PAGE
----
MIAMI COUNTY — In a rapidly-changing society, criminals are taking to cyber space in increasing numbers. Whether computers or cell phones, crimes are being committed with the assistance of electronic and digital media in increasing numbers. In order to combat cyber crimes, law enforcement agencies must become experts at locating digital evidence to prosecute cyber criminals.
The Miami County Sheriff’s Office has teamed with the U.S. Secret Service in the fight against cyber crimes. As part of the U.S. Secret Service Task Force, Miami County Sheriff Dave Duchak was able to send Detective Todd Cooper to a pair of schools, operated by the Secret Service in Hoover, Ala., to learn the techniques and procedures necessary to extract data from cell phones and computers in order to solve and prosecute crimes.
The classes, which include a four-week course in 2018 and a five-week course that Cooper recently completed, are technical and required Cooper to meet admission criteria to be accepted. The course is not one that is “just” applied for, according to Duchak. Cooper was nominated by the Secret Service to attend the courses and Duchak said he heartily approved his attendance.
“The cost of the course is 100 percent covered (by the Secret Service),” Cooper said. “Even the laundry.”
Once Cooper successfully completed the courses, all of the computers and tools necessary to do diagnostics and forensics to extract necessary data from cell phones and computers is provided to the sheriff’s office by the Secret Service.
As part of the agreement and being part of the task force, when the Secret Service needs cyber investigation assistance, Cooper and the Miami County Sheriff’s Office will provide their help.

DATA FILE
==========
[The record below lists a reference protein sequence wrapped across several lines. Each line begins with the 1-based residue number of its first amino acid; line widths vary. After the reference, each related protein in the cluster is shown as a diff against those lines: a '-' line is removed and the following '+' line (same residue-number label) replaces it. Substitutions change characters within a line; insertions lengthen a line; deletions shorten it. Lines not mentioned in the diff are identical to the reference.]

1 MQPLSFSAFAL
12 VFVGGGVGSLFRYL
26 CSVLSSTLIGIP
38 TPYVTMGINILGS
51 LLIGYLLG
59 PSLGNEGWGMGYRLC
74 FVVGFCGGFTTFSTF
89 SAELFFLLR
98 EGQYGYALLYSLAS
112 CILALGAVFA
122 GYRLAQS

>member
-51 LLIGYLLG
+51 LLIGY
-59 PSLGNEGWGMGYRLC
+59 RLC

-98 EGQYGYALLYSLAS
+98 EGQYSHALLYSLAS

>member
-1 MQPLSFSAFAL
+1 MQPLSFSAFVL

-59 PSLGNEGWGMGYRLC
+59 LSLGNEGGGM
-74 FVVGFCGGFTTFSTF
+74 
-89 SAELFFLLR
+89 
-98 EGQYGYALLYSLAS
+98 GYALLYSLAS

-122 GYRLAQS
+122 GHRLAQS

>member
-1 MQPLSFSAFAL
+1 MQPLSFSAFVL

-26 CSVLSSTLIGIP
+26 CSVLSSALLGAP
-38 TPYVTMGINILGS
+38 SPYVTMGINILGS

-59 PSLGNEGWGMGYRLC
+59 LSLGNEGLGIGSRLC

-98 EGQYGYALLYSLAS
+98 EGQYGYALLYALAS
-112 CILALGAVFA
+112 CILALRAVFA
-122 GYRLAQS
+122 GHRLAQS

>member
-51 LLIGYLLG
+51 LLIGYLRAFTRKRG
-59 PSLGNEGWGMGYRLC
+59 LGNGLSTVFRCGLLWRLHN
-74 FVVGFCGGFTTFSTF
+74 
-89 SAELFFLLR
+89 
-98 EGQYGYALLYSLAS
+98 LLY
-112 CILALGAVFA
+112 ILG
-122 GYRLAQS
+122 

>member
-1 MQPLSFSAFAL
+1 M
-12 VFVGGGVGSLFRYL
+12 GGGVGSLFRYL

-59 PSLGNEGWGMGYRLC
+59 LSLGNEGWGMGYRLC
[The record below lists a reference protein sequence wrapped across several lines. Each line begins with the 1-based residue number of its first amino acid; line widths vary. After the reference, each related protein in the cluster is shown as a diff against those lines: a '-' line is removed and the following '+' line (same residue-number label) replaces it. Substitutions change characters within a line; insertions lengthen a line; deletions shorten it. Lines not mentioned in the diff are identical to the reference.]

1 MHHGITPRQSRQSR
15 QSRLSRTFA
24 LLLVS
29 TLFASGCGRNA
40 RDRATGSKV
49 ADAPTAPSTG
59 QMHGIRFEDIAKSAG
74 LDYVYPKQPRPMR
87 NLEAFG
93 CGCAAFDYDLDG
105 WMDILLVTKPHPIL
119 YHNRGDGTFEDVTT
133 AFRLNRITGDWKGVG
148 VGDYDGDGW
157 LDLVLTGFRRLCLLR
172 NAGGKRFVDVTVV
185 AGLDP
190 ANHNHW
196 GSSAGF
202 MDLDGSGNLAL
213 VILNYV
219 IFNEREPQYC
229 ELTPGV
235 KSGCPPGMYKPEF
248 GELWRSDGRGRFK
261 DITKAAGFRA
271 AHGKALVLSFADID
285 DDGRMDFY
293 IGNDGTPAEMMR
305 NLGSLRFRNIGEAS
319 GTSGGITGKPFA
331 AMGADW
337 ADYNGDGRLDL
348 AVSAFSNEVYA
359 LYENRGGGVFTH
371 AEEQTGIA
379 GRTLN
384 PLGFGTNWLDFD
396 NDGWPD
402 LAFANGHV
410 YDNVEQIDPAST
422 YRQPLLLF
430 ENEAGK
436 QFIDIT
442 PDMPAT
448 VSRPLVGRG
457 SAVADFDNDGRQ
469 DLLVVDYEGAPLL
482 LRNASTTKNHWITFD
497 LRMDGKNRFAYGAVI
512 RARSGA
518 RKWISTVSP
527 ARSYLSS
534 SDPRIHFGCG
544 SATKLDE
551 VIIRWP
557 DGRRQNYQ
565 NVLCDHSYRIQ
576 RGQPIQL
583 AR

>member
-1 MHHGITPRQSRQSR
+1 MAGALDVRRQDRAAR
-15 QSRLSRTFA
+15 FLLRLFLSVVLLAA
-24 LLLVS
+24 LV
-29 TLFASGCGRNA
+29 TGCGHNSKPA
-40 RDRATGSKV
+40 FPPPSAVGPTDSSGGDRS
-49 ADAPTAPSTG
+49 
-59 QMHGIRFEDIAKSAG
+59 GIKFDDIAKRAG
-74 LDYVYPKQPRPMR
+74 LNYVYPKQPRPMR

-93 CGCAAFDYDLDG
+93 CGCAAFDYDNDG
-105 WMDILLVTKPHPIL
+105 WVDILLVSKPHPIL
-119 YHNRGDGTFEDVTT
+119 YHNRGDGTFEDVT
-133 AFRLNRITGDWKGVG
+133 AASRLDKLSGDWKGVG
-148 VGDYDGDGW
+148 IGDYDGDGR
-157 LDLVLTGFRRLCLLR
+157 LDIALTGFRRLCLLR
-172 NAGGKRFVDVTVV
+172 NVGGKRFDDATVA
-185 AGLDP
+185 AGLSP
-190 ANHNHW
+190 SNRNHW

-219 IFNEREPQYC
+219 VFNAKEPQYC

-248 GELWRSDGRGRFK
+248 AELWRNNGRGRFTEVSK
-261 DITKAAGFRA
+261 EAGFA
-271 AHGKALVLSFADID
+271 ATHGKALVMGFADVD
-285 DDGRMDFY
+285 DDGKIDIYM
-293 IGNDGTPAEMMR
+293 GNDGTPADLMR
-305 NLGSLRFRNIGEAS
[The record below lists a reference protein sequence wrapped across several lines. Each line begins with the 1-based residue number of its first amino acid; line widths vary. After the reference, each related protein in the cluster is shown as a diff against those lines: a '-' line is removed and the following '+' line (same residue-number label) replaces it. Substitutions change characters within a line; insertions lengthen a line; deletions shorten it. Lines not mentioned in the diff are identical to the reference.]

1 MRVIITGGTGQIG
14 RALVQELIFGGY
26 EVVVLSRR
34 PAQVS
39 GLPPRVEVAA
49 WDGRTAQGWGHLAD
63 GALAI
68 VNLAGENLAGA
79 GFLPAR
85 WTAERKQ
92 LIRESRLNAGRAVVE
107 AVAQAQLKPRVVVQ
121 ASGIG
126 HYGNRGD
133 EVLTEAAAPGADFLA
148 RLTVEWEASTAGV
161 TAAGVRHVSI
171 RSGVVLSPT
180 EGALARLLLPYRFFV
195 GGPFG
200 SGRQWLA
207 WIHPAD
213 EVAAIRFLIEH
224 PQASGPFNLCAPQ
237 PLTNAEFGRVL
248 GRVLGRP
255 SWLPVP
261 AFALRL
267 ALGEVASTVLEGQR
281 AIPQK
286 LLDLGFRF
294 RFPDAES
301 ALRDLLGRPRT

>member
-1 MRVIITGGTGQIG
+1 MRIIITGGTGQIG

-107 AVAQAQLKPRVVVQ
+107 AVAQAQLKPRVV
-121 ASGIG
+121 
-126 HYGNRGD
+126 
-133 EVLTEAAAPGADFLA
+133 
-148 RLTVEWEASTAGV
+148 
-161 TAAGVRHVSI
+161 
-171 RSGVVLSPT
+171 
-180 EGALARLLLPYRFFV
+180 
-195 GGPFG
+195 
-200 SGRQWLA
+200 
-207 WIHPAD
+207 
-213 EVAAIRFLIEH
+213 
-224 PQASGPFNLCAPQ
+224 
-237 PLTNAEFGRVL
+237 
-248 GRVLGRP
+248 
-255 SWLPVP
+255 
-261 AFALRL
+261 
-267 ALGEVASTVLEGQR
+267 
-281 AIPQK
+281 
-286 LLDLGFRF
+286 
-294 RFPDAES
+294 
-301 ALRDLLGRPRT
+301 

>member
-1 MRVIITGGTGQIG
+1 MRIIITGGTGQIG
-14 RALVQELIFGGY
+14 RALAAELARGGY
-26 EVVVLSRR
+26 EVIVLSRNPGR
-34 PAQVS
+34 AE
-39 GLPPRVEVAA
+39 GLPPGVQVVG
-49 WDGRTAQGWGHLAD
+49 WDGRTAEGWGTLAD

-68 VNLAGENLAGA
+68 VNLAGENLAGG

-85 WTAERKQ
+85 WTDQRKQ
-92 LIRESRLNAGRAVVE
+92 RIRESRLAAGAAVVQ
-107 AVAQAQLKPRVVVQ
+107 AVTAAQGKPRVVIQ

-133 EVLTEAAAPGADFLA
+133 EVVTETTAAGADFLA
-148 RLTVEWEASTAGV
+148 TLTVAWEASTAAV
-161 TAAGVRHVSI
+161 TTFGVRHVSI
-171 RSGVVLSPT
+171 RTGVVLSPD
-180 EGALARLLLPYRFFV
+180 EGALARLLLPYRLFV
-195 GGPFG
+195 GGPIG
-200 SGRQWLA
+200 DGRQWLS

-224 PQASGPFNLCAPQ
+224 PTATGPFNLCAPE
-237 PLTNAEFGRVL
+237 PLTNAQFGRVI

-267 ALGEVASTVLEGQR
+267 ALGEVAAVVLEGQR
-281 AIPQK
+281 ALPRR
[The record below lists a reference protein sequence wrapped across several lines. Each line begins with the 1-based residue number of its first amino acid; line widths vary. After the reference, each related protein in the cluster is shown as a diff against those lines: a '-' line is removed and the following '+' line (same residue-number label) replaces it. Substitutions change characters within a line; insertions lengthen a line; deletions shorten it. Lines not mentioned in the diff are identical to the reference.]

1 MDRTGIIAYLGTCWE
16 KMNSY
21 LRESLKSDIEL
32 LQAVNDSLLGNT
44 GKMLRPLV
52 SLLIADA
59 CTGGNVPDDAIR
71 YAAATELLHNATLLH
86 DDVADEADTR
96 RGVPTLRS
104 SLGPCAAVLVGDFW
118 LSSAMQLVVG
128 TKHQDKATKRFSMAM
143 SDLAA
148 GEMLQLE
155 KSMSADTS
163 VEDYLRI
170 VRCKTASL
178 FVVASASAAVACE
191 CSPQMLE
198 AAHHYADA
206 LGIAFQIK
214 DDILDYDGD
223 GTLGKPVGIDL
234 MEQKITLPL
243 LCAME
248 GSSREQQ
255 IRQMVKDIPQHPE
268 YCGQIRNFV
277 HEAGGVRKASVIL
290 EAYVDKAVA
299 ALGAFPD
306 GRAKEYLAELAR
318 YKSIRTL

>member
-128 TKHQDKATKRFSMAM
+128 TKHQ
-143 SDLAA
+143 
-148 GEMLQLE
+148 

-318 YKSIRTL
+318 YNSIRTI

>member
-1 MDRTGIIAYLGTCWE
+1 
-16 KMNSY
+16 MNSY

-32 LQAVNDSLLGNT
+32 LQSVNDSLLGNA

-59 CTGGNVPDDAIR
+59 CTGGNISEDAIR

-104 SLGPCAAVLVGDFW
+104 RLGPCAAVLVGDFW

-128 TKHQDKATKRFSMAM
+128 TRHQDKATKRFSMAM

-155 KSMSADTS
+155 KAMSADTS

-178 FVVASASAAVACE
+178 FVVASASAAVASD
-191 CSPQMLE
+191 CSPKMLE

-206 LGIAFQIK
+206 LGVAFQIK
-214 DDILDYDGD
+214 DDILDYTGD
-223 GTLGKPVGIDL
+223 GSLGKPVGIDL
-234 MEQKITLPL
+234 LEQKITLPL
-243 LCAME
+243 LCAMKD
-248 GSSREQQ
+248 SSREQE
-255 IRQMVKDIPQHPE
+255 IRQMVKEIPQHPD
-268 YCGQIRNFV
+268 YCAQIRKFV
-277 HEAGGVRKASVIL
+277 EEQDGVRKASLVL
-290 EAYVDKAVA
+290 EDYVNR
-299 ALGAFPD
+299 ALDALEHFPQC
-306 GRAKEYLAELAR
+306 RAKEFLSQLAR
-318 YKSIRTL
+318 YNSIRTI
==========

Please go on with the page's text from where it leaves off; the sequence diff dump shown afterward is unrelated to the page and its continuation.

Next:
“As part of the task force, I think this past year, I’ve done maybe six phones for them,” said Cooper.
Most often, cases where Cooper’s expertise is needed by the Secret Service involves investigations in this area, he said.
While investigators with Cooper’s skill set are rare, more law enforcement professionals are being trained to combat cyber crimes.
The equipment and training ultimately allows Cooper to extract necessary files — evidence — from computers and cell phones.
“It gives the ability to locate and find files, particularly deleted files,” Cooper said. “They provided us with several programs that actually goes in and digs that stuff out.”
“Technology is always changing, and more and more, a lot of criminal investigations are greatly impacted if we can recover digital evidence from some of these difference media devices,” Duchak said.
Duchak said since Cooper attended the first course more than a year ago, he has recovered information from approximately 140 cell phones.
“He has captured critical information that has allowed for prosecution to occur, not only for our department, but also for other agencies within the county and a few outside the county.”
“It is critical to law enforcement to keep up with technology,” Duchak said. “The crime labs and other places that a lot of the digital evidence would go to are just overwhelmed. Without being able to get that information quickly can impact a criminal case, so Detective Cooper’s skill set and the equipment, he is able to get that information out, a lot of times in close to real time, where we never had that luxury before. We had to get in line and wait, and wait, and wait. It has greatly enhanced our ability to get digital data quickly.”
When the name of the U.S. Secret Service comes up, people usually think of the men and women who protect the president of the Untied States. In reality, when the Secret Service was formed in 1865, their sole mission was the protection of U.S. currency. That later evolved into protection of the president and other dignitaries. In 2003, the Secret Service was transferred to the Department of Homeland Security and handles cases involving not only currency but any crimes involving money, whether cash or the cyber transfer of funds.
Reach Mike Ullery at firstname.lastname@example.org
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